Day 1: Monday
The wall in from of us in the Gallier House meeting room reads, “Don’t you just love those long rainy afternoons in New Orleans when an hour isn’t just an hour but a little piece of eternity dropped into your hands—and who knows what to do with it? –Tennessee Williams”
In the opening session, our writer-in-residence for the retreat, Kim Stafford, quotes the Leonard Cohen line, “There’s a crack in everything. That’s how the light gets in.” It will resonate with me for days until the last full day of the marathon, when I give myself over to it.
Kim tells us about his adventures so far this trip in New Orleans, his experiences with people and places. He talks about getting “really deep, really soon” because that’s how New Orleans works. He passes on some advice from one of his own writing teachers: “Lower your standards, and then keep going.”
Kelly and I leave the Gallier House and walk, starving, hoping to find the famous Irene’s Cuisine but missing it somehow but ending up at Coop’s which, miraculously, isn’t crowded. We share smoked duck quesadillas, and I order the tasso and crawfish pasta, which I love. We drink and talk and wander down Decatur Street, enjoying Le Richelieu’s magic courtyard before heading up to bed. All around and above us, room lights glow dim with writers sitting up too late. It has begun.
Day 2, Tuesday
In the morning, Kim leads us in several potent writing exercises and ideas start to tumble. He reminds us that this retreat is “a time out of time.” I begin thinking about the “veil between the worlds” –the imaginary line between the past and the present, the real and the imagined, the tangible and in the intangible. It’s a generally accepted notion that the veil is very, very thin in New Orleans, thinnest of all in the French Quarter. A gossamer nightgown on a shapely silhouette. Dangerously thin.
He challenges us to write a very long sentence and forbids semicolons. I write,
She sat on the balcony just one room over from where her last relationship had met its end— not its technical end, where she finally said, out loud, “we’re done,” but rather the first glimmer that she was, in fact, not at the turning point and not on the downward slope and not even that she had been there for some time but rather a sinking awareness that there had never really been a slope or even a trajectory in the first place but only a long, slow drift out to sea in the mist, moving farther and farther away from herself.
When it’s time to head out, I’m torn. I want to go everywhere. Across the river to Algiers with Jeanne. To Antoine’s with Michelle. To the garden district with Ellen. Then Annabel comes at me with her blue eyes like diamonds and says, “Come with us. Come with us to Harry’s.” And of course I do.
11:17 Harry’s Bar
A beautiful sweet rum syrup to coat my writer’s guts. It tastes like the tropics, with touches of bitter plantation histories at the edge of the sugar. Again, Harry’s Bar, and gorgeous Annabel with her amber rings singing to the sunshine outside. She’s our marathon priestess for the day, and how lovely.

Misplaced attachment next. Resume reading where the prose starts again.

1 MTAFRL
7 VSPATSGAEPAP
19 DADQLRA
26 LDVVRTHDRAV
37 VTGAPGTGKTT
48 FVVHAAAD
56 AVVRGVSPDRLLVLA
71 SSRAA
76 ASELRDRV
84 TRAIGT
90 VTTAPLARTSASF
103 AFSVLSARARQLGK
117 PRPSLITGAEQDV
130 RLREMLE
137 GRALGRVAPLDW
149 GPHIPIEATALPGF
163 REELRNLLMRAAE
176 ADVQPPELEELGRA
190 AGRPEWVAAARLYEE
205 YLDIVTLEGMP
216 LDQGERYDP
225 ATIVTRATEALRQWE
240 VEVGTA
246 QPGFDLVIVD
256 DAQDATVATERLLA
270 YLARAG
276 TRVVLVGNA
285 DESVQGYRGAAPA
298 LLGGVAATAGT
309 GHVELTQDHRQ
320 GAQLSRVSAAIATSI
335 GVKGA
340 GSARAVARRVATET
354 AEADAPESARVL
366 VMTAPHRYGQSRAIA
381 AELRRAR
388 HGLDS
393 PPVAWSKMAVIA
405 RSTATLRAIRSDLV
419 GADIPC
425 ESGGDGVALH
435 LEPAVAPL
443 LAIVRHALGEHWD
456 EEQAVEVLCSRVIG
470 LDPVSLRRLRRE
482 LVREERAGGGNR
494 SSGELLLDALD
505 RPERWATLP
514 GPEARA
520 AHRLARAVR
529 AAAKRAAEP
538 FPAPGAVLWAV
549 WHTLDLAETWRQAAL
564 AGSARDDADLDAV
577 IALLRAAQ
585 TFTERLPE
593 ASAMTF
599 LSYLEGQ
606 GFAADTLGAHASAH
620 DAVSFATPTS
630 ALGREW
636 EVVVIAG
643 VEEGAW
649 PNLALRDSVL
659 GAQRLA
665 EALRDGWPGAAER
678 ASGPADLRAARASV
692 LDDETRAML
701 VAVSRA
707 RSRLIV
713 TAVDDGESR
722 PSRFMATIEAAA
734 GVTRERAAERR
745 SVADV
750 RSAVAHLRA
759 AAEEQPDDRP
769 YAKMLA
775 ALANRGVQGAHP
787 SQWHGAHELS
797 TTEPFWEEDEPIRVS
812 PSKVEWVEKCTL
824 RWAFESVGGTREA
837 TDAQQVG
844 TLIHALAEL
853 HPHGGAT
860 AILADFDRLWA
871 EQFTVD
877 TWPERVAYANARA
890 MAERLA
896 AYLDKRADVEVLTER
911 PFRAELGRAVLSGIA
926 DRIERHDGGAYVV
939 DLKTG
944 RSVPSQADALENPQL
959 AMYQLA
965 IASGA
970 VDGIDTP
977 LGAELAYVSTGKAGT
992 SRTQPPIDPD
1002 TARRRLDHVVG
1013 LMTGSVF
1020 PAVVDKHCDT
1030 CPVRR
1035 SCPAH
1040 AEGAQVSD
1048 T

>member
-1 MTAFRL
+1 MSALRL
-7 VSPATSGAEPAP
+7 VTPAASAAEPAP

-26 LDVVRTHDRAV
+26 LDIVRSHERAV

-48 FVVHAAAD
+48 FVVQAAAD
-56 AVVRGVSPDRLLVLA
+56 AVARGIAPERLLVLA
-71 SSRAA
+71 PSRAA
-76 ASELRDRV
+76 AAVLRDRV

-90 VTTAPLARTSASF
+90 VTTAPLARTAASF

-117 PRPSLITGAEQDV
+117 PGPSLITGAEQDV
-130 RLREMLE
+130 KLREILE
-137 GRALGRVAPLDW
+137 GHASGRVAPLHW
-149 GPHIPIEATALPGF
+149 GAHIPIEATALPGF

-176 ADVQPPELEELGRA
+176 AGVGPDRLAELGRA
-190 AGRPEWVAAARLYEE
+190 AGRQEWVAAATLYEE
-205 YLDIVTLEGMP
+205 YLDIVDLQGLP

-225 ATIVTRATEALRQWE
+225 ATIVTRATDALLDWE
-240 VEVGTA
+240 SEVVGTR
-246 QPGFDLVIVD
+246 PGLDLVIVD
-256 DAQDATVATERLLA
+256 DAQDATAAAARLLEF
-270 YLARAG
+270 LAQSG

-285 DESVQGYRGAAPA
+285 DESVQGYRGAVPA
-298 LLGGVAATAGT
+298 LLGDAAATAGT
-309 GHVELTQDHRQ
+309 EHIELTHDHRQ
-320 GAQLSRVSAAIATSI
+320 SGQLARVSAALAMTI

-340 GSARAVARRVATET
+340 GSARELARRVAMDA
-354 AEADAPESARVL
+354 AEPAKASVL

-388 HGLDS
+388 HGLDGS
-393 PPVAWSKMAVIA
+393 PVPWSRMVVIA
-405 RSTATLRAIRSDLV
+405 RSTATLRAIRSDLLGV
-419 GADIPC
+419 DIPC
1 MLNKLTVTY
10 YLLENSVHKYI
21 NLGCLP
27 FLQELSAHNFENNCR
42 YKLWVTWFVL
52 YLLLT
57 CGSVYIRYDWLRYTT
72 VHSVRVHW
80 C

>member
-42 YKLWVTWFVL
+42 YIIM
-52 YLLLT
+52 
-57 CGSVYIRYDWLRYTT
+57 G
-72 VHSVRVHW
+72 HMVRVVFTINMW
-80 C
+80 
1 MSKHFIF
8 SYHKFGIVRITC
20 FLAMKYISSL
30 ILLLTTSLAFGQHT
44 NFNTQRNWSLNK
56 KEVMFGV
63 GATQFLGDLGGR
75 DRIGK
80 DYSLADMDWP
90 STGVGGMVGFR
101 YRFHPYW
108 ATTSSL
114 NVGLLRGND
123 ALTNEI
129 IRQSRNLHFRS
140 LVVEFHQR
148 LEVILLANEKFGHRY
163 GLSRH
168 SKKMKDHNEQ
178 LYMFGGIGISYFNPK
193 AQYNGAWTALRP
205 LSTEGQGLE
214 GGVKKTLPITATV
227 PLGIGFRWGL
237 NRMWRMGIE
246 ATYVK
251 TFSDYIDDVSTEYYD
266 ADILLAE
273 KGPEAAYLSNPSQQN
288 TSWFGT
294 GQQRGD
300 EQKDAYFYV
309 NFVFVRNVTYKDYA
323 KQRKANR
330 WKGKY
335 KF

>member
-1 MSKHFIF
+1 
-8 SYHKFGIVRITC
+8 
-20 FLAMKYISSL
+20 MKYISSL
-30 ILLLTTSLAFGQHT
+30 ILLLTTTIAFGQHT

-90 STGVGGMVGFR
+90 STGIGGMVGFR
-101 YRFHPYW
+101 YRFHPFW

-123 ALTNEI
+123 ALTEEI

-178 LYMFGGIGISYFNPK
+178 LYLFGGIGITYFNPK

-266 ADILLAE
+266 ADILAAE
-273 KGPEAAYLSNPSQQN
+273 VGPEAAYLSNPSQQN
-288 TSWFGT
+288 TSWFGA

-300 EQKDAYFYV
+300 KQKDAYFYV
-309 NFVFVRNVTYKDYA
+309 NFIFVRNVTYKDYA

Perfect Harry’s, where George Dorrill baptized me in the afternoon rain two years ago, sitting exactly here on our first marathon stop of that first day. Following his example, I went straight to the jukebox, starting us off with Janis Joplin. Take another little piece of my heart, why don’t ya?
Three cool, young friends have taken up the bar stools across from us, and so far they approve of my music choices. Van Morrison’s “Sweet Thing” makes me cry, almost. Tears will be a given here in this potent city. I can feel them in the edge of my throat, caught there this morning already when Richard read the Hemingway quote and Brant said, “Amen.”
Amen indeed, brother.
And now it’s “Crazy,” by Patsy Cline. And a case of Maker’s Mark is being dropped off just in time around the side of the bar.
Each marathon stop from here on out is a whole day unto itself.
At Wink’s, the famous Dwight Henry feeds us stuffed peppers with macaroni and cheese AND potato salad with a side serving of his personal philosophy of celebrity. At Café Envie, Randy and I watch each other watching and writing about the same apartment balcony across the street, a place Randy tells me later where he used to live.
At Molly’s on the Market, we run into a dozen other writers passing through at the end of their own marathon ramblings. We wander away for the open mic and for dinner—Fiorella’s famous fried chicken—then wander back to Molly’s and take up residence at the window seat and trade stories with random passersby on Decatur, everyone and everything glowing in the neon and the humid evening air. People ask us for directions. For smokes. For recommendations. They smile. They stop to chat. Where else do people stop and talk with total strangers like they do here in New Orleans?
We can barely write, it all comes so fast and easy. Jeff sums it up:
“This window is the shit.”